Porcine Immunology - The innate immune system

By Eileen Thacker, Department of Veterinary Microbiology and Preventive Medicine, Iowa State University and published by The Pig Journal - To improve the veterinarian’s and student’s knowledge and understanding of the rapidly evolving field of immunology, Eileen Thacker has very kindly written the first in a three-part series of articles on porcine immunology.
calendar icon 22 February 2005
clock icon 20 minute read

Eileen L. Thacker
Dept. of Veterinary Microbiology & Preventive Medicine Associate Professor

Extracted from
The Pig Journal
Vol 52
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The Pig Journal Immunology series comprises:
  1. Immunology: The innate immune system
    The Pig Journal (2003) Vol. 52 p. 111-123.
  2. Lymphocyte development and maturation
    The Pig Journal (2004) Vol. 53, p. 75-91.
  3. The battle between the immune system and pathogens
    The Pig Journal (2004) Vol. 54, p 55-69.

Part 1: Immunology - The innate immune system

The immune response to pathogens and antigens is efficient, yet complicated. The goal of this 3 part series is to refresh your knowledge on how the immune system works, in addition to introducing you to new concepts. Immunology is a dynamic field. New knowledge of how this system protects the body against foreign invaders and yet does not destroy itself (usually) is being determined constantly.

As our ability to measure the immune response at both the cellular and molecular level increases, we begin to recognize how successful pathogens evade and circumvent the immune response in order to replicate and survive. Understanding the immune system and its response to a pathogen is required to develop successful intervention strategies for controlling and potentially eliminating the problematic pathogens we encounter in the field.

The two primary immune responses to micro-organisms and their antigens are generated by the innate and acquired or adaptive immune systems. Originally it was thought that these two systems functioned independently of each other. However, it is increasingly apparent that the two immune systems interact intimately. The two immune systems fulfill the different needs of the host to control micro-organisms.

The adaptive immune response is a specific response against a particular pathogen or antigen, lymphocytes are the primary effector cells, a memory response is generated, and the response increases with each exposure to the antigen.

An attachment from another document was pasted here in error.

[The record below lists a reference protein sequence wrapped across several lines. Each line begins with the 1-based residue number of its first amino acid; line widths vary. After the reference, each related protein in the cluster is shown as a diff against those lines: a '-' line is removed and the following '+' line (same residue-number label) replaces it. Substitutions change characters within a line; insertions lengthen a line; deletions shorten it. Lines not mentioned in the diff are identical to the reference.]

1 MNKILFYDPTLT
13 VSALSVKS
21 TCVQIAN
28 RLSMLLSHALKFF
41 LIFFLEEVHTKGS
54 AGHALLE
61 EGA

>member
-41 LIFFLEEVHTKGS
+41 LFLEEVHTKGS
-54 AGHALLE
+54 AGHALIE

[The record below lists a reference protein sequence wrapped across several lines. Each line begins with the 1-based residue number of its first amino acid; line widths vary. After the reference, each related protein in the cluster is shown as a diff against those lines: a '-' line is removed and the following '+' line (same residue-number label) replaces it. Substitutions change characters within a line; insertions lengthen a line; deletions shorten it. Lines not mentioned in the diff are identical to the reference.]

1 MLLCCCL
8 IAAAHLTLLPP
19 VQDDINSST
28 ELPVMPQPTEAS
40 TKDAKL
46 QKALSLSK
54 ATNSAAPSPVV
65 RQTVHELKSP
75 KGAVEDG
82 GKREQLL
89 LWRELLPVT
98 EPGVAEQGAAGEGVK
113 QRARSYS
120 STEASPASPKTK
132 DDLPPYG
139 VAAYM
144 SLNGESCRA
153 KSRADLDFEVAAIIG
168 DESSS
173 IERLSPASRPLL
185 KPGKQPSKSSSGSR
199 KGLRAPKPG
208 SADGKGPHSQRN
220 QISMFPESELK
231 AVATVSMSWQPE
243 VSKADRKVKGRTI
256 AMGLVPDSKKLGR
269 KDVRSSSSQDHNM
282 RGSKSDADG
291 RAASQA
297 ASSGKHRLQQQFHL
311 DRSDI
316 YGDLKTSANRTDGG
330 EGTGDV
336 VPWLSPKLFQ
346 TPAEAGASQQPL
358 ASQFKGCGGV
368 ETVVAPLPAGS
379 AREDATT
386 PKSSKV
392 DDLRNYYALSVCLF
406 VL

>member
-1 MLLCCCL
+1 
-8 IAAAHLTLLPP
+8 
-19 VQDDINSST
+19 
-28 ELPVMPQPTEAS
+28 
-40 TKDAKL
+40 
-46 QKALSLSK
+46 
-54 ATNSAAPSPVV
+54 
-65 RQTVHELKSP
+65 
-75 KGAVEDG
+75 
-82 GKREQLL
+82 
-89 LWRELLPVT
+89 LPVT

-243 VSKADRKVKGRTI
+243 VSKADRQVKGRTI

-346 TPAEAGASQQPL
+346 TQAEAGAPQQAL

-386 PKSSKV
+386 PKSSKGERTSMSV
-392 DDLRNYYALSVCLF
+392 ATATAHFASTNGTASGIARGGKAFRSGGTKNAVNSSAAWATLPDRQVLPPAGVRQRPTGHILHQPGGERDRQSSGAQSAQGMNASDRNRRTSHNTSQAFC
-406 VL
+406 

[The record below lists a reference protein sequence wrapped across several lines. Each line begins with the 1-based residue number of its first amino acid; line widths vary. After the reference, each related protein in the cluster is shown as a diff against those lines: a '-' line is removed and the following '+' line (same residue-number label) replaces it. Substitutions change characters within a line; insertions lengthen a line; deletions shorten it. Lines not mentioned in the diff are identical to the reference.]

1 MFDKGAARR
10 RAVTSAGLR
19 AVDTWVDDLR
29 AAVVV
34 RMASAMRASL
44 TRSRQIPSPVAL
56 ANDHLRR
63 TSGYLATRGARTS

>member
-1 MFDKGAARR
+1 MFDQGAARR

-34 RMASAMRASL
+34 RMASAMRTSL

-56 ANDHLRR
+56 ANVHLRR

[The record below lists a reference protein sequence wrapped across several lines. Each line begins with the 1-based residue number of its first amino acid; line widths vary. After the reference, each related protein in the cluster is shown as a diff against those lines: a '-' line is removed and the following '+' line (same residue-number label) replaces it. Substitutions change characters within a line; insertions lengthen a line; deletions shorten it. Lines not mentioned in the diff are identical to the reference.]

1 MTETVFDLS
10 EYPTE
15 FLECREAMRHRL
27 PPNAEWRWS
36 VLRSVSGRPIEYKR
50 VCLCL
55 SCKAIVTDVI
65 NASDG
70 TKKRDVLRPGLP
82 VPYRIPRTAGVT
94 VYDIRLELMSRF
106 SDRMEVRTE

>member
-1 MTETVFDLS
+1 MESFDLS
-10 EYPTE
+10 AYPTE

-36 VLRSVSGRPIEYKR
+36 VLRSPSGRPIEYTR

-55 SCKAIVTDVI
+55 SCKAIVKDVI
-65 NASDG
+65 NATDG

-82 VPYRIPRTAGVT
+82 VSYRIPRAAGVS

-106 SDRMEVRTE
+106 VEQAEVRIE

The innate system is not as specific in its recognition of foreign antigens and organisms, has a number of different effector cells and molecules, and the response does not increase with repeated exposure.

The cells of the immune system originate in the bone marrow. The primary cell types include the myeloid cells; monocytes, macrophages, dendritic cells, neutrophils, eosinophils, and basophils and lymphocytes, of which there are two major types, the B and T lymphocytes.

Lymphocytes are the primary cell type of the adaptive immune response and will be discussed in more detail later. Lymphocytes mature in either the bone marrow (B cells) or thymus (T cells), which are known as primary lymphoid organs. The actual immune responses to antigens occur in the peripheral, or secondary lymphoid organs. The secondary lymphoid organs consist of lymph nodes, spleen, Peyer’s patches and various mucosal associated lymphoid tissues.

In the secondary lymphoid tissues, cells of the innate immune system trap antigens and present them to the lymphocytes that are constantly circulating through the lymphoid tissues. Lymphocytes are naïve until they encounter their specific antigen, after which they differentiate into the various effector cells capable of responding to their pathogen.

In most species, lymphocytes enter into the secondary lymphoid organs through the blood, circulate through the organ and if they do not encounter the appropriate antigen, leave through the lymphatic vessels. This circulation pattern is reversed in the pig, where the lymphocytes enter into the lymphoid organs through the lymphatic vessels and exit directly into the blood.

Figure 1: Response to Invading Microorganisms by innate and adaptive immune systems

Most organisms encountered by the host do not cause disease under normal circumstances. Most are detected quickly by defense mechanisms of the innate immune system and infection prevented. The innate immune system is considered the first line of defense in protecting the host from invading organisms. Originally, it was thought to be non-specific, but recent research has demonstrated that is not the case. The innate immune response is immediate, followed by a number of early-induced responses that do not generate lasting immunity.

It is unknown how many micro-organisms are prevented on a daily basis from establishing an infection by the innate immune system. Only if the organism escapes and survives the innate immune response does an adaptive or acquired immune response occur, resulting in the generation of a specific immune response that will target that particular organism. The generation of the adaptive immune response is directed by the innate immune response, linking the two immune responses closely.

The innate immune system is composed of a number of different cell types, molecules, and defense mechanisms. Epithelial cells are the first barrier that prevents micro-organisms from infecting the host. This is true externally with skin and internally by the epithelial cells lining the various mucosal surfaces. These epithelial surfaces are more than just physical barriers; they also have other effector mechanisms, both physical in nature such as cilia and mucus on their surfaces that move potential pathogens out of the body, and molecular and chemical defense systems that include enzymes and antibacterial peptides.